By Adam Slight
I would like to issue a challenge.
If you’re a student looking to build professional contacts, hungry for some real-world experience, and yearning to add some stellar points to your resume: start a student business in 2012!
Let’s be clear here. I’m not challenging you to quit school, quit your job, take out a $250 000 bank loan and open a restaurant (I don’t want to be responsible!). This is a huge under-taking—but if your dream is to own a restaurant, then maybe you should hear me out. You don’t need to start big to gain the “real-life” experience of owning a business.
While I’m no entrepreneurial paragon, I do have a lot of experience as a student business owner. When I was 14 my friends and I had a passion for shooting home-made films. My friends and I spent our weekends shooting hours worth of short and feature-length movies. We used what resources we had available (the Internet has really evened the playing field for creative industries), and had a pretty fun little hobby going on. Eventually we began renting out local facilities and charging admission to see our films, selling DVDs and merchandise outside. We had effectively turned our hobby into a student business, and while today we aren’t invading Hollywood with our own independent movie studio, we learned a lot of practical skills in the process. (I ended up spending about 8 years doing freelance video work for a variety of clients on top of my stint as a movie man).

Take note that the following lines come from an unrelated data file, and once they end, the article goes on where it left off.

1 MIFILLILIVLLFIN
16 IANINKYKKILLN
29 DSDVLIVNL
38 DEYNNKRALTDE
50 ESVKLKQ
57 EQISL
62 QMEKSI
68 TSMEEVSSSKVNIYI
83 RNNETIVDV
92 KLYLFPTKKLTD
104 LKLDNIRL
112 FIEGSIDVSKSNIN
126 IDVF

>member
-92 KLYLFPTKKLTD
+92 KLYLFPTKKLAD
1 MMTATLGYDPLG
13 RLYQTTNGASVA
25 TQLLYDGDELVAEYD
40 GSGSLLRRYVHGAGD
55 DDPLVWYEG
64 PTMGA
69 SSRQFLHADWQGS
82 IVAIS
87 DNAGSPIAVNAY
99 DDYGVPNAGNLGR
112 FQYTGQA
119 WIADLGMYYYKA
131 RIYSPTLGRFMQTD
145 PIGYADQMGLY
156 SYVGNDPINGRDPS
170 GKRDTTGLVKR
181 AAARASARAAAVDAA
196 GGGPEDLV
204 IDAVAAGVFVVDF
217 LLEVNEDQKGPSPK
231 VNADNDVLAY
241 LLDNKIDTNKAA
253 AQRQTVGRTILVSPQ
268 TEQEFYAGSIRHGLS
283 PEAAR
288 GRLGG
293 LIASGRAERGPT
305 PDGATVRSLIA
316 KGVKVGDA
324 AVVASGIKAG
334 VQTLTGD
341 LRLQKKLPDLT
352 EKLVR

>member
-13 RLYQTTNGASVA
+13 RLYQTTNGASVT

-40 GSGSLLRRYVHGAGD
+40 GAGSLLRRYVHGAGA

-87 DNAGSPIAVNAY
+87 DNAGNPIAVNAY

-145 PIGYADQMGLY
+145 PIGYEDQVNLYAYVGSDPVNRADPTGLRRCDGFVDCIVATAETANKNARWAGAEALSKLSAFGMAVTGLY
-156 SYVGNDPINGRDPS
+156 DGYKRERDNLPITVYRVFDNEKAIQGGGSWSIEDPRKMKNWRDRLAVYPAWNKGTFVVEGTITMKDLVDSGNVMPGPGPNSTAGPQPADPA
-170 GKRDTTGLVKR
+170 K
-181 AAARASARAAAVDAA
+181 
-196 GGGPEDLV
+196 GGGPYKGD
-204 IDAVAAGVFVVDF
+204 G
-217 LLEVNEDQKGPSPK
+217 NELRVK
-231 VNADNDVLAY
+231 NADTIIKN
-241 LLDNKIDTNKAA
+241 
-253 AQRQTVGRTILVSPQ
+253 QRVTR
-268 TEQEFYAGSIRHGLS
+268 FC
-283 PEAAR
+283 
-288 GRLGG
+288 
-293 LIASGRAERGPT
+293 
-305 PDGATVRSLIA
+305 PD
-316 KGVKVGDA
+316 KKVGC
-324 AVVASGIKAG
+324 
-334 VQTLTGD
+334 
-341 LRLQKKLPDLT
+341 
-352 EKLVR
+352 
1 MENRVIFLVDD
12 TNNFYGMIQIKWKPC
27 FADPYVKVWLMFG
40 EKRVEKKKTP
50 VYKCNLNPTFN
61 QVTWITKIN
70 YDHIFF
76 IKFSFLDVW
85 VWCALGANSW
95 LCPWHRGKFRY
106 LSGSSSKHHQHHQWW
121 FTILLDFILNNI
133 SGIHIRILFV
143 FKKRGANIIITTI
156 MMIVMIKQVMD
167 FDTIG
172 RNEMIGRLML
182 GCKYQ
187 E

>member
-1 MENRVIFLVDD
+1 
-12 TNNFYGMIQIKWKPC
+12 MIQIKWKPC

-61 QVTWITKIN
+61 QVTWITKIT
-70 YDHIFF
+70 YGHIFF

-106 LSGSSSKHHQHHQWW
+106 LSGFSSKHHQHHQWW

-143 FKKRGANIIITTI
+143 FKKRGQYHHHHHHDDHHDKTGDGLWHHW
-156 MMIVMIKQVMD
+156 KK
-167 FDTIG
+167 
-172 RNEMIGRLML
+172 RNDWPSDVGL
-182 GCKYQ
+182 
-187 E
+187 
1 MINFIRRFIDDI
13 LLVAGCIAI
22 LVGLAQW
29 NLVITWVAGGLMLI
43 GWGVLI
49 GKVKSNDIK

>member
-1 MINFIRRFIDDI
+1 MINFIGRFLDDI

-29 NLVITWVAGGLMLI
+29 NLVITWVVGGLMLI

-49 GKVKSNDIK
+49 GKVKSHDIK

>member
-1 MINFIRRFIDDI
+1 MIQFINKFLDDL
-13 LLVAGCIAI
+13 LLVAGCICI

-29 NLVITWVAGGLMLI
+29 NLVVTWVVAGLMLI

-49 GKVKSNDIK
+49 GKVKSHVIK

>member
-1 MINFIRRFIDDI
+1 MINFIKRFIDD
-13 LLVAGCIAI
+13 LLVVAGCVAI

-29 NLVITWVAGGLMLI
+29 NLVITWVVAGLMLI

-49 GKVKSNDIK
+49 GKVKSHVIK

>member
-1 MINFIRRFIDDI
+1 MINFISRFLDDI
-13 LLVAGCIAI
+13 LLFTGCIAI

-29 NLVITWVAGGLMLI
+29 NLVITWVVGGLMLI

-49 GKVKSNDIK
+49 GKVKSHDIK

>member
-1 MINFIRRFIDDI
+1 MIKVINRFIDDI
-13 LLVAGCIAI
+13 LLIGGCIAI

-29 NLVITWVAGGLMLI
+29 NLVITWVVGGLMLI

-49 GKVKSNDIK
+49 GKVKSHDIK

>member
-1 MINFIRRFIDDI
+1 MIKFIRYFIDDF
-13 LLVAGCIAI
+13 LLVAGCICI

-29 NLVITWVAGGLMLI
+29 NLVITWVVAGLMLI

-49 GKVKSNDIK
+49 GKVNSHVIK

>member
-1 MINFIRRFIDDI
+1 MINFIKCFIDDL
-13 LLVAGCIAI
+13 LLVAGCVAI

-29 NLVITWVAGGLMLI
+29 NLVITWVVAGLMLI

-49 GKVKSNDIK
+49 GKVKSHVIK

On the other hand, while I was shooting films at age 14, my friend Chris Penny was cutting his neighbours’ lawns. As he tells it, he would drag his parents’ lawn mower from one house to the next in his neighbourhood, charging to cut lawns. Eventually he had more customers than he could keep up with, so he had to buy a car to transport his lawnmower from house-to-house. When this became too much, Chris began hiring employees. Last summer Chris’ business, Local Lawns, had five crews and 12 student employees cutting lawns throughout Ottawa. Chris’ high school lawnmower gig had transformed him into the CEO of a profitable and growing business.
Let me outline some benefits that you stand to gain from running a business while you’re in school, and then I will provide some tips on where you can start.
Owning a business can empower you to make changes in the world. These changes may not be big, but you will feel proud of your own little niche that is your business. You may find that your business enables you to do things you normally couldn’t do, since other businesses now see you as a “business” instead of as a consumer. They may have heard of your business even if they don’t have a clue who you are.
As a university student owning and running Ottawa Rickshaws, nothing was more liberating than being my own boss. If you don’t enjoy following orders all summer, then you may want to consider making a summer job for yourself.
Owning a business is your chance to beef up your resume in incomparable ways. As a sole-proprietor of a small business, all responsibilities rest on you. You’re in charge of sales, production, marketing, accounting, PR, maintenance, management, etc. etc. etc. Luckily, these things can all be put on your resume. Applying to work at a bank? No problem – tailor your resume to reflect your accounting experience. Applying for a marketing agency? No sweat – you have tons of experience marketing your own business.
Furthermore, by owning a business, you can actually choose to gain more experience in one direction or another. If you want more charitable experience, you can use your business to host a fund-raiser! By the time you graduate school, you’ll have a resume that is bursting with real-world experience (complimented by your degree of course).